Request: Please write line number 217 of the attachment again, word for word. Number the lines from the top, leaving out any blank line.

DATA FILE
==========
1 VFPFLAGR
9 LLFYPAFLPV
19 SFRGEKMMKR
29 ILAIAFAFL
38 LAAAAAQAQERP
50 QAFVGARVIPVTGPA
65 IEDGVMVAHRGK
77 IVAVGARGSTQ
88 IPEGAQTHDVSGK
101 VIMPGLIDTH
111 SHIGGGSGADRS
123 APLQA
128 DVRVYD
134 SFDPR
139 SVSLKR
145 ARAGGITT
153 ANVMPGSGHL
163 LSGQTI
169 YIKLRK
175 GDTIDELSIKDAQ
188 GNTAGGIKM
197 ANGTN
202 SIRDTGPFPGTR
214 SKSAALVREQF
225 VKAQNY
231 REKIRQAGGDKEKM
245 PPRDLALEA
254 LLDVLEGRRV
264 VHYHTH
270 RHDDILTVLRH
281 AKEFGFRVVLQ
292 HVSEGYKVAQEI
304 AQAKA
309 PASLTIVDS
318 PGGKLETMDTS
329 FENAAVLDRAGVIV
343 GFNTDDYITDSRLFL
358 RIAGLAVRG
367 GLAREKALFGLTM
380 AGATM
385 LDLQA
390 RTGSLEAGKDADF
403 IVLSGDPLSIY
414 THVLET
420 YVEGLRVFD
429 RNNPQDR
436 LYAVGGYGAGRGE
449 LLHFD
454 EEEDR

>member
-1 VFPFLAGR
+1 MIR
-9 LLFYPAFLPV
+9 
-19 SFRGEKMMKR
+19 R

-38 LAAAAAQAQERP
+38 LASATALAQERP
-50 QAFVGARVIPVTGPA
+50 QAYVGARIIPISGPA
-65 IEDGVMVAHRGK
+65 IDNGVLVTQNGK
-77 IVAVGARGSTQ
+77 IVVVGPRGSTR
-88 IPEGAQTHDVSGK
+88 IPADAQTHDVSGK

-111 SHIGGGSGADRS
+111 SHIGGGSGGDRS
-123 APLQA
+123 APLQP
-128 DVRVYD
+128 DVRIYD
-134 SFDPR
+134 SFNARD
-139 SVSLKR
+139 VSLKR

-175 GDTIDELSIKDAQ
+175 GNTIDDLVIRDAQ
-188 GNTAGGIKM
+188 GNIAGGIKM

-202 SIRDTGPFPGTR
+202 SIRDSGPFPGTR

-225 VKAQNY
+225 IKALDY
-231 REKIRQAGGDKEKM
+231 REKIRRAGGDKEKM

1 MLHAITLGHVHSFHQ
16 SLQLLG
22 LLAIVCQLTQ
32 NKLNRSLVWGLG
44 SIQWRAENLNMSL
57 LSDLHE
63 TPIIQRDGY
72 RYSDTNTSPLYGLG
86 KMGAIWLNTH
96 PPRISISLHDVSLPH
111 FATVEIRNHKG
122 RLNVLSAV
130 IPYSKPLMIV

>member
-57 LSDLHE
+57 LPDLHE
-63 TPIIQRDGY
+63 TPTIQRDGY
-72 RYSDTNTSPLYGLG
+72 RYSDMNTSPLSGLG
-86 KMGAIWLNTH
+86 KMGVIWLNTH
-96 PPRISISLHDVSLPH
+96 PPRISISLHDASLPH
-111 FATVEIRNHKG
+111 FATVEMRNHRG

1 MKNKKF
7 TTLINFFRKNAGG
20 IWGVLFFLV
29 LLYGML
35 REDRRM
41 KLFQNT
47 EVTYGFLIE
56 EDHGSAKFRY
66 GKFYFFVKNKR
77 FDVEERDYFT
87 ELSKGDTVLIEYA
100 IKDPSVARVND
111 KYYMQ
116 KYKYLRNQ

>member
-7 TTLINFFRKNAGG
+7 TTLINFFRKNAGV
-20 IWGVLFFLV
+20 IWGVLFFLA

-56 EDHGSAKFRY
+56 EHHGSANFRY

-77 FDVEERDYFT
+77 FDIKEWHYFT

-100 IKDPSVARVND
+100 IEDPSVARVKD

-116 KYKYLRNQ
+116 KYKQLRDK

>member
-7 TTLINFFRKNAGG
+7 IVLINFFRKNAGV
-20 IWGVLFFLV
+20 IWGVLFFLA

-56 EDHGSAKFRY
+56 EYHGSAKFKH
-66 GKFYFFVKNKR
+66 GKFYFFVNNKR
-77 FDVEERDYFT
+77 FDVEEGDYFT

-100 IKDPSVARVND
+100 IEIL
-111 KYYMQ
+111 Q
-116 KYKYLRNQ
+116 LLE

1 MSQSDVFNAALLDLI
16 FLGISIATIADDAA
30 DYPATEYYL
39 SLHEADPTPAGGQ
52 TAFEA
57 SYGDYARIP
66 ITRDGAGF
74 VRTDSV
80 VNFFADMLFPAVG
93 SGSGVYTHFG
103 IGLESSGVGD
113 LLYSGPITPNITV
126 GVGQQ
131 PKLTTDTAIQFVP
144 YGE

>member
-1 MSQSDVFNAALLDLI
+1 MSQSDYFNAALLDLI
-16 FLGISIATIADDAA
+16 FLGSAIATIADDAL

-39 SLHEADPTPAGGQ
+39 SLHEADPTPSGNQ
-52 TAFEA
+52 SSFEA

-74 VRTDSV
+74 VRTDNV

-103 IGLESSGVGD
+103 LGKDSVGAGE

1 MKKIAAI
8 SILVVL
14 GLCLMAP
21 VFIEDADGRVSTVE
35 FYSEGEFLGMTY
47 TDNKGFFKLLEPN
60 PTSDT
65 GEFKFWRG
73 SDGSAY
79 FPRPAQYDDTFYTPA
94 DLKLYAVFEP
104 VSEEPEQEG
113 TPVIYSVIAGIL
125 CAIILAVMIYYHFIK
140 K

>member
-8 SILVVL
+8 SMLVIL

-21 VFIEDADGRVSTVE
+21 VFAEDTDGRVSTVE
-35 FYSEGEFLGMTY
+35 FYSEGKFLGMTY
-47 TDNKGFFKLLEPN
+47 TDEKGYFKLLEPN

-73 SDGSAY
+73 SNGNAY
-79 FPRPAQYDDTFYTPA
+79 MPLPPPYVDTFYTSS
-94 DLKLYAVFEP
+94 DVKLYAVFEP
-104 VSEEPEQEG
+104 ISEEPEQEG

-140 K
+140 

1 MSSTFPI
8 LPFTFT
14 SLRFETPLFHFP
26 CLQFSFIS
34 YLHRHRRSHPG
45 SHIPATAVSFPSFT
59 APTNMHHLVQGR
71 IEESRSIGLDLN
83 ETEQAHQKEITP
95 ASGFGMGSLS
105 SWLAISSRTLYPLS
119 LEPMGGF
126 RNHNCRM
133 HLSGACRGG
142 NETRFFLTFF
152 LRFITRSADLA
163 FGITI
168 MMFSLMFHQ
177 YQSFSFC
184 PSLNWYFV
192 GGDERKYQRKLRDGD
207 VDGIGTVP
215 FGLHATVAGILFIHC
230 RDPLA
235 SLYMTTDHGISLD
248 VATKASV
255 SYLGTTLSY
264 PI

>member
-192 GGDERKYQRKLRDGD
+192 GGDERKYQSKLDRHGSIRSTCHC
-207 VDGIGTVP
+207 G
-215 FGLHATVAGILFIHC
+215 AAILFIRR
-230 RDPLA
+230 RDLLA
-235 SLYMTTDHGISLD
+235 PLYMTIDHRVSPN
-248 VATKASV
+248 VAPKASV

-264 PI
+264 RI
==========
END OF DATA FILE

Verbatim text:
-140 K